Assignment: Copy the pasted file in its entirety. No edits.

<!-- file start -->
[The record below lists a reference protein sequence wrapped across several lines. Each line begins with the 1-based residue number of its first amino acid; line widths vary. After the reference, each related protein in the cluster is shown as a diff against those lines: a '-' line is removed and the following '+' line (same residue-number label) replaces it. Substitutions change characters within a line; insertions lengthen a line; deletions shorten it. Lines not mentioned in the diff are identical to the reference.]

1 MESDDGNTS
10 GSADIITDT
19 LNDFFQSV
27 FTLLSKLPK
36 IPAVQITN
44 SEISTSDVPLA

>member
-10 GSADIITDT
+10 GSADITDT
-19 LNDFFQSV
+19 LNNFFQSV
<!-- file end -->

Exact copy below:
[The record below lists a reference protein sequence wrapped across several lines. Each line begins with the 1-based residue number of its first amino acid; line widths vary. After the reference, each related protein in the cluster is shown as a diff against those lines: a '-' line is removed and the following '+' line (same residue-number label) replaces it. Substitutions change characters within a line; insertions lengthen a line; deletions shorten it. Lines not mentioned in the diff are identical to the reference.]

1 MESDDGNTS
10 GSADIITDT
19 LNDFFQSV
27 FTLLSKLPK
36 IPAVQITN
44 SEISTSDVPLA

>member
-10 GSADIITDT
+10 GSADITDT
-19 LNDFFQSV
+19 LNNFFQSV